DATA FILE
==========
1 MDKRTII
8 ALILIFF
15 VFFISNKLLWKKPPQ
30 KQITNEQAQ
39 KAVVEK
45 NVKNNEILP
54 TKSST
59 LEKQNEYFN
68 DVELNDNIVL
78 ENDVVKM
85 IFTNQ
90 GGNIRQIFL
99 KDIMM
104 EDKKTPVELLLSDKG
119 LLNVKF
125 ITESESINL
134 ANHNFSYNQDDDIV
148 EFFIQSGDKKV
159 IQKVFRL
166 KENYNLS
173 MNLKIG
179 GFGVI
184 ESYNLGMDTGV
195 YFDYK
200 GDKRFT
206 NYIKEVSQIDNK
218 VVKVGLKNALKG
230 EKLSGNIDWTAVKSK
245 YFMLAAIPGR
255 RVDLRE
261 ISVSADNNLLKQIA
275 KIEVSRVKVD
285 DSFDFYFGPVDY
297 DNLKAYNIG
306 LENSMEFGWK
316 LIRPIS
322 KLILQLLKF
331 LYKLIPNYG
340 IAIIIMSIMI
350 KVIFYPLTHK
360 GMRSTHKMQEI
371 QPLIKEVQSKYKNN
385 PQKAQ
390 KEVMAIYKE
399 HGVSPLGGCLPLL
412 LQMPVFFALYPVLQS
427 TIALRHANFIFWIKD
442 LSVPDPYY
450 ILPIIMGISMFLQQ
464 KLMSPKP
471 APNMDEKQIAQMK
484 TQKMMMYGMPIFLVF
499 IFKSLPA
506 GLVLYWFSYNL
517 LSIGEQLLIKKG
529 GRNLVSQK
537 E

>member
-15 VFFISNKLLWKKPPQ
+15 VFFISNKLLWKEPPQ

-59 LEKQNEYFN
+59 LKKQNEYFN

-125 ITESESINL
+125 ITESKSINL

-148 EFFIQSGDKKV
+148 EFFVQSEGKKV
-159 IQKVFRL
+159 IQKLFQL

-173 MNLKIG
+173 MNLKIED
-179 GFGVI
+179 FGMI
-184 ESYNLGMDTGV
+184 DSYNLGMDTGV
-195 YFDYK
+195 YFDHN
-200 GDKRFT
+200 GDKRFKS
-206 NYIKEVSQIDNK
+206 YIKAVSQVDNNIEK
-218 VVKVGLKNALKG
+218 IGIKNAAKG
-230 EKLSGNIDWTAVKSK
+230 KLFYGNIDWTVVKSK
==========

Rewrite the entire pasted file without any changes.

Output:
1 MDKRTII
8 ALILIFF
15 VFFISNKLLWKKPPQ
30 KQITNEQAQ
39 KAVVEK
45 NVKNNEILP
54 TKSST
59 LEKQNEYFN
68 DVELNDNIVL
78 ENDVVKM
85 IFTNQ
90 GGNIRQIFL
99 KDIMM
104 EDKKTPVELLLSDKG
119 LLNVKF
125 ITESESINL
134 ANHNFSYNQDDDIV
148 EFFIQSGDKKV
159 IQKVFRL
166 KENYNLS
173 MNLKIG
179 GFGVI
184 ESYNLGMDTGV
195 YFDYK
200 GDKRFT
206 NYIKEVSQIDNK
218 VVKVGLKNALKG
230 EKLSGNIDWTAVKSK
245 YFMLAAIPGR
255 RVDLRE
261 ISVSADNNLLKQIA
275 KIEVSRVKVD
285 DSFDFYFGPVDY
297 DNLKAYNIG
306 LENSMEFGWK
316 LIRPIS
322 KLILQLLKF
331 LYKLIPNYG
340 IAIIIMSIMI
350 KVIFYPLTHK
360 GMRSTHKMQEI
371 QPLIKEVQSKYKNN
385 PQKAQ
390 KEVMAIYKE
399 HGVSPLGGCLPLL
412 LQMPVFFALYPVLQS
427 TIALRHANFIFWIKD
442 LSVPDPYY
450 ILPIIMGISMFLQQ
464 KLMSPKP
471 APNMDEKQIAQMK
484 TQKMMMYGMPIFLVF
499 IFKSLPA
506 GLVLYWFSYNL
517 LSIGEQLLIKKG
529 GRNLVSQK
537 E

>member
-15 VFFISNKLLWKKPPQ
+15 VFFISNKLLWKEPPQ

-59 LEKQNEYFN
+59 LKKQNEYFN

-125 ITESESINL
+125 ITESKSINL

-148 EFFIQSGDKKV
+148 EFFVQSEGKKV
-159 IQKVFRL
+159 IQKLFQL

-173 MNLKIG
+173 MNLKIED
-179 GFGVI
+179 FGMI
-184 ESYNLGMDTGV
+184 DSYNLGMDTGV
-195 YFDYK
+195 YFDHN
-200 GDKRFT
+200 GDKRFKS
-206 NYIKEVSQIDNK
+206 YIKAVSQVDNNIEK
-218 VVKVGLKNALKG
+218 IGIKNAAKG
-230 EKLSGNIDWTAVKSK
+230 KLFYGNIDWTVVKSK